I think the idea was to expand the north-south council with shinners on both sides, force FF to produce a green paper on unity and concede speaking and further voting rights for northern mps in the Dail acer, but as all of that was predicated on SF’s ambitious electoral expansion plans coming of- its gone kinda pear shaped for now.

    What a time for the accomplished statesman Adams to start messin up on TV and Radio, sounded a right feckin eejit didn’t he…

  • jezebel

    Put simply, Gerry Adams should not have been involved in political debates around the economy when hes not involved in the day-in day-out dealings in the Dáil, Caoimhin would have been a much better choice. This was certainly a factor in the SF result as was the FF/FG squeeze which effected other parties.
    All in all SF were unlucky not to finish with 5 seats as they did in 2002, but theres a lot of media silly-talk about writing them off completely now. The fact remains that they have a better base now than they did 5 years ago, especially in rural parts of the south and have plenty of Town and County Cllrs to show for this.
    SF will learn from their mistakes and will bounce back again, anyone who thinks otherwise is a fool for underestimating them.

    If Labour go into coalition with FF Sinn Féin will be the only prominent left-wing party in opposition which could garner them even more support especially if the economy takes a down-turn.

    Mark Durkan said today that the southern electorate are ‘more mature’! How do his Foyle voters feel about that?

  • It was Sammy Mc Nally what done it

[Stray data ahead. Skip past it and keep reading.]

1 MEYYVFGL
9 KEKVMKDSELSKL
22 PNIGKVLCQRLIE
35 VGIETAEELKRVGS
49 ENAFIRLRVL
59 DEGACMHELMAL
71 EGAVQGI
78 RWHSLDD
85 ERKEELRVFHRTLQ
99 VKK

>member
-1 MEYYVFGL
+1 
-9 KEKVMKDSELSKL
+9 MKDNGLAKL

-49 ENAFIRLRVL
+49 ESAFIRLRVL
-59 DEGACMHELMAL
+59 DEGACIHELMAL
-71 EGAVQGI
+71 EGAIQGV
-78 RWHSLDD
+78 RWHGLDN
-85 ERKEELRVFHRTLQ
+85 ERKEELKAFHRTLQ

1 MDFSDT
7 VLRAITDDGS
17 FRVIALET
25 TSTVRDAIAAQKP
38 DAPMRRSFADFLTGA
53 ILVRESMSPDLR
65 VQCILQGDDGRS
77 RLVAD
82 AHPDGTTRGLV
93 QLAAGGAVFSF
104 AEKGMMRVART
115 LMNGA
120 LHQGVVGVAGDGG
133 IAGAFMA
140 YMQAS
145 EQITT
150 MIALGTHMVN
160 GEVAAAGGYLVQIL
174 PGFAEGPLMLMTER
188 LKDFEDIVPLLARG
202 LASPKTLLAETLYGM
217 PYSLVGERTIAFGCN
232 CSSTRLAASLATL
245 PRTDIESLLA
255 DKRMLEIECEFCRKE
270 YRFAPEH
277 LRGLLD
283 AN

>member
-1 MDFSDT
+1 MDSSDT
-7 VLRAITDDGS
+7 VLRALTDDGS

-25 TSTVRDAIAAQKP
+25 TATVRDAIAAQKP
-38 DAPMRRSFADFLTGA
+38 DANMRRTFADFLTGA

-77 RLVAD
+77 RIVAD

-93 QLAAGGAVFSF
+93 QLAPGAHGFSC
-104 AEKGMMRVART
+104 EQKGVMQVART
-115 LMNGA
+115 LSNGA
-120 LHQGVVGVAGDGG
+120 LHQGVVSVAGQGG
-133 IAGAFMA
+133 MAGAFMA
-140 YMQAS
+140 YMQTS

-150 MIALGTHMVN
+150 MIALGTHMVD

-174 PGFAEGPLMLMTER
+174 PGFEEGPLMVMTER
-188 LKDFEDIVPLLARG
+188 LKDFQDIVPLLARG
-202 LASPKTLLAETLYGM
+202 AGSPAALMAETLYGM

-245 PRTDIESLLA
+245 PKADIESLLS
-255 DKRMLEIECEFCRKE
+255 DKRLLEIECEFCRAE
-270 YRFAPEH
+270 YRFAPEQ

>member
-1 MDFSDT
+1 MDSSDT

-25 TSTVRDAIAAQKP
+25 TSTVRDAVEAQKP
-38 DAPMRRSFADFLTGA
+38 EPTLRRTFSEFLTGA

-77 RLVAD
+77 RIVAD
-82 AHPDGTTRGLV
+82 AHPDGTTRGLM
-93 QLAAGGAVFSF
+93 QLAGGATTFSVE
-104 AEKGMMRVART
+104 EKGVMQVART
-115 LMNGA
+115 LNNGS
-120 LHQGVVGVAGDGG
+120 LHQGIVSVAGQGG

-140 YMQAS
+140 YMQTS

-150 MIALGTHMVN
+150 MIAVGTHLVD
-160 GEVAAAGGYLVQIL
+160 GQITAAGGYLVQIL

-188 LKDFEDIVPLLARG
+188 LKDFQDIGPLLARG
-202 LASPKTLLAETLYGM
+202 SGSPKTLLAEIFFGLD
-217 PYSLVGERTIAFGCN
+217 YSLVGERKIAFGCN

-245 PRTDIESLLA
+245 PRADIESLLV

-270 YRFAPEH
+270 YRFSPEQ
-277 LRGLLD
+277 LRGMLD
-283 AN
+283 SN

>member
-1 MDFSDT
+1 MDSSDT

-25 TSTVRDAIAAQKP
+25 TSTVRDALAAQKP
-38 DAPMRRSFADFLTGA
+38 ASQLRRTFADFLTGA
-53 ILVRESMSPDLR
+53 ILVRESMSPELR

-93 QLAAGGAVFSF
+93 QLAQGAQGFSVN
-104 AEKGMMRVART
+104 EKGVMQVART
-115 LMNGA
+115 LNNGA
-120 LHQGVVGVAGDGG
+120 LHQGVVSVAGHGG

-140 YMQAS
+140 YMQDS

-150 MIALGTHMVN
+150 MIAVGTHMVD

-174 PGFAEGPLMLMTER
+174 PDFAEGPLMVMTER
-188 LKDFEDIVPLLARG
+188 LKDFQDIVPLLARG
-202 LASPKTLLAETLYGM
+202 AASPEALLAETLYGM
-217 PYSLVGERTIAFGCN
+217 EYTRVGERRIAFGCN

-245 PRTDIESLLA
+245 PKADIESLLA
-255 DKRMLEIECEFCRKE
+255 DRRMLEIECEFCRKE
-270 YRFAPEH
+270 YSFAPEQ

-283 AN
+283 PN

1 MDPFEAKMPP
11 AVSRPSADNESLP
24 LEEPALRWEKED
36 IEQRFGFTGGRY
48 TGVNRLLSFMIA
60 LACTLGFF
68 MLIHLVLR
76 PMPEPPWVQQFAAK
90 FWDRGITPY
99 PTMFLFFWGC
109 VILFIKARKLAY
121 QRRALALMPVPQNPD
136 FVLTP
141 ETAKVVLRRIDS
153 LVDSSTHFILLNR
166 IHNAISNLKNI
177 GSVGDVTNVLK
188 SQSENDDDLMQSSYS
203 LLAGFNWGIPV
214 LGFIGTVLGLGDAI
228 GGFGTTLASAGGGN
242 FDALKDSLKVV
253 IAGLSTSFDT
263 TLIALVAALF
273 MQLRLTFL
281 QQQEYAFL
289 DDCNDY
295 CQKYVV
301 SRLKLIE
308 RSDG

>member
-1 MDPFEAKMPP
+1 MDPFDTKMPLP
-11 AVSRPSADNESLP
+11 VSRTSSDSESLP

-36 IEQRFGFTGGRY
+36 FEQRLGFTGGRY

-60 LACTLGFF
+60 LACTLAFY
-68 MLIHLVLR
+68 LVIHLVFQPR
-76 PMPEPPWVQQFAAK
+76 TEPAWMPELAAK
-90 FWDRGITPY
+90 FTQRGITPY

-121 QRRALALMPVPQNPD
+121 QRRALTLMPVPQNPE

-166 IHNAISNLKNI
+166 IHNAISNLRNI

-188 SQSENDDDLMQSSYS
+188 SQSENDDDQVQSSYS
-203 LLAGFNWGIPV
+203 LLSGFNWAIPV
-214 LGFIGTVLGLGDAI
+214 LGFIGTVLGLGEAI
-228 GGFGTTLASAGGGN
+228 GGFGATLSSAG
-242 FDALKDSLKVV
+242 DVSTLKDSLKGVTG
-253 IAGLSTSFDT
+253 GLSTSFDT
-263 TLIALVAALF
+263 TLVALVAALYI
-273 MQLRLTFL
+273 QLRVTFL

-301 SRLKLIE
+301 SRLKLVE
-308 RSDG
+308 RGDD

Acer, the strength of the ideology of Republicanism – ie the desire for a UI is not clear but is still there as a factor in the political thinking of the electorate – but at the moment ( possibly because of economic concerns ) is only a major factor in the border counties.

    Grizzly will study his economics for dummies book probably drop the word ‘socialist’ from party literature and hope that Republicanism still has the potency to influence future elections.

    If it does not then I agree with you there will be nothing to differenetiate them from the rest and they will only be a party of Non Iron.

  • CTN

    They have a better spread jez but as was stated earlier they are losing members and won’t get their support out whilst that continues.

    One thing we have all neglected to mention is that the provies blew Sean Crowes Director Of Elections’s knee caps of in September ’02, many shinners left after that and even the ones that stayed on said Crowe would lose his seat- they got 3000 council votes two years later which was well down on what they should have and never recovered as the knee cap victim was very well liked outside the republican family with many people not quite believing he could have been guilty of something criminal and so many workers walking away in disbelief.